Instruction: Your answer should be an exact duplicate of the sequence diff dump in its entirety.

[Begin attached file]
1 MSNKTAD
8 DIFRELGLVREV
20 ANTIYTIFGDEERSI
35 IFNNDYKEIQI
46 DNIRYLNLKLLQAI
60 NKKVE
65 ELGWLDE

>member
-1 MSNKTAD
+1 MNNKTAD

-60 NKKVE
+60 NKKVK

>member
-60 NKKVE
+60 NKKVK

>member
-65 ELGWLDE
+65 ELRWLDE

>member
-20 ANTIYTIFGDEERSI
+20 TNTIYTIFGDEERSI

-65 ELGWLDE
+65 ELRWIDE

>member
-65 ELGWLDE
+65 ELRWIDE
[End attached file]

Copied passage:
1 MSNKTAD
8 DIFRELGLVREV
20 ANTIYTIFGDEERSI
35 IFNNDYKEIQI
46 DNIRYLNLKLLQAI
60 NKKVE
65 ELGWLDE

>member
-1 MSNKTAD
+1 MNNKTAD

-60 NKKVE
+60 NKKVK

>member
-60 NKKVE
+60 NKKVK

>member
-65 ELGWLDE
+65 ELRWLDE

>member
-20 ANTIYTIFGDEERSI
+20 TNTIYTIFGDEERSI

-65 ELGWLDE
+65 ELRWIDE

>member
-65 ELGWLDE
+65 ELRWIDE